Without a word, he walked to barred window and gazed out at the patriotic natives crowded behind the closed gate of the police station, to watch another man sacrifice himself for them.

“I secretly went to one of their meetings after you got arrested,” he said, his back facing Govindraj. “Their hopes have crushed, without you, they feel helpless. They have decided to disband their plans of revolts they made with you. And without that message,” he turned around and pointed his gloved finger at the piece of paper in the prisoner’s hand, “all your hard work will turn into dust.”

The prisoner, his smile gone, watched the white man sceptically. He tightened hold around the piece paper. The colonials were harsh and brutal to the one’s demanding freedom, the years had shown. They were not to be trusted.

“You still haven’t answered my question,” he said, as emotionless as a police officer.

Looking out the window, the officer tightly closed his eyes, deeply inhaling the suffocating prison air. The only faint sound that could be heard in the cell was the sound of the people at the gate; all else was silent. The police was busy handling the crowd gathered around the station so there was no chance that some could have been around, listening to their conversation.

A lump was forming in his throat. He had to keep his emotions in check. Bring yourself together. The British man thought.

Struggling against the emotions welling up in him, he murmured, “It’s a long story. We-we don’t have time.”

The corners of Govind’s lips turned up and he peered back into the police station through the bars. No was visible in the periphery of the corridors.

“Four hours is enough to finish your fairytale. For a man who would be dead after that, it would be a pleasure to listen to a story before he dies. At least, I can imagine some adventures I didn’t have in my life.”

 The officer turned around. His blue eyes hid a life underneath the ocean of violent waves clashing against the edges. A life everyone was aloof from.  

 Govindraj knew something wasn’t right about the way this man was behaving- so un-colonial. Maybe there was some great story hidden behind the skin he was in. But, no, he shouldn’t trust him. He must be having some plan in his mind- the colonials are sly. The first time they trusted them and look where they got.

Still keeping his cool smile on his face, he sat down at the edge of the bed.

“Please, make yourself home,” he said, gesturing the man in uniform to sit on the chair in front of him. Curiosity danced in his words.

The white man hesitated, then took chair and calmly ensconced himself in it. His gaze shot towards the barred door and through it, towards the corridor, just make sure they were safe.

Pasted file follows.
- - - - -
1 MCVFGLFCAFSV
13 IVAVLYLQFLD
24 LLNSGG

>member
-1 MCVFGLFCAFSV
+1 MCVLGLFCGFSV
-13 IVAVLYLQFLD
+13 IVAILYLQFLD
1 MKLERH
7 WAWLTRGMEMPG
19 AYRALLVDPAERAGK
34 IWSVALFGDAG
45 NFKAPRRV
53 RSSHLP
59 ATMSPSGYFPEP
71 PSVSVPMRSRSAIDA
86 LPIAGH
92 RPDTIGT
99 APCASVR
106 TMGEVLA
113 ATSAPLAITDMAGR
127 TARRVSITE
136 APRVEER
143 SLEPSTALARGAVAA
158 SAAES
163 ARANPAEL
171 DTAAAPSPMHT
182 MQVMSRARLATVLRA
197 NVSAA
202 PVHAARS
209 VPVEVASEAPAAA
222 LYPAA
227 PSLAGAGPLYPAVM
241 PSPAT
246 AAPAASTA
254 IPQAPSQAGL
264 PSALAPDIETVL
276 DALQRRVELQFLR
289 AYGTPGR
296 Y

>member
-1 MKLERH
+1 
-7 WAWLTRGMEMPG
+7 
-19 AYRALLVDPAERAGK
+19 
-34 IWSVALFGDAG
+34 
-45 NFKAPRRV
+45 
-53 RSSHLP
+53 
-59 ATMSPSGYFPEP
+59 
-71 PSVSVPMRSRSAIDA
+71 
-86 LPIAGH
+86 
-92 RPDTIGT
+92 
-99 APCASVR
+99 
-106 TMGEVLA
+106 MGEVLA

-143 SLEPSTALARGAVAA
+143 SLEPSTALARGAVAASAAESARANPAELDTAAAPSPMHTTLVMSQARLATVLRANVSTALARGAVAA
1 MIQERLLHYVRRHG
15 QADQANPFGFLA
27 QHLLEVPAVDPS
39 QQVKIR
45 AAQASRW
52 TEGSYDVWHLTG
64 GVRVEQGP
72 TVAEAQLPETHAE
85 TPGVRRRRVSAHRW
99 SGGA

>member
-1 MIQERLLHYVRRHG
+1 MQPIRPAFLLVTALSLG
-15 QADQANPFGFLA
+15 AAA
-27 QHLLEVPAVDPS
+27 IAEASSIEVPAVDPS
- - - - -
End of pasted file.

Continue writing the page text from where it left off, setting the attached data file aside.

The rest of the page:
The man bent forward to his listener, placing his elbows on his thighs. “Promise me that you would let me help you after I tell you my story,” he whispered.

The prisoner’s eyebrows shot up mockingly, impressed. “Of course, if your tale doesn’t fail to amuse me. It sounds pretty important to you.”

Ignoring his reaction, the man’s eyes cut to a few engraving on the chipped walls. Names and words written in Hindi characters with sharp tools like nail of a finger or tip of a pen.

He gazed back at his listening companion. “Have you ever fallen in love?”

Govind gave out a loud mocking snort and laughed. “You know, I have better things to do before I die- like musing to myself like a crazy man or cursing your race- rather than talking to you about your useless beliefs.”

 “Answer me,” the man said, impatiently.

Govind started to think that this was a joke. The officers probably wanted to have some fun by making random useless enquiries to their caged pet before he died. But the seriousness in the man’s voice was difficult to ignore.  

“No,” he replied nonchalantly and laughed. “I guess you have. What is it like?”

The Firangi’s countenance turned red; his nose-red, his eyes- red. His gloved thumb swiped across the bottom of his eye, maybe wiping a tear, obscured by the lack of light entering the room.

“It’s a bullet which pierces through but leaves no visible marks behind, except for the pain which stays forever.”

A moment of silence dawned. Govind didn’t say anything. He still tried to blithely say something but felt it wasn’t right. Perplexed, he let the man continue.

“Life just twists your way as you continue to make your way through it,” he continued. “I came across many forks and chose different paths, leaving a million paths behind. Under the same stars, the same moon, the same sun, I crossed different directions. They all led me to where I am now. I have always been grateful to the merciful lord who guided me to the right way.

“But a time came when this lord hindered my way. And I wish I would have chosen a different path in that golden fork of misfortune...”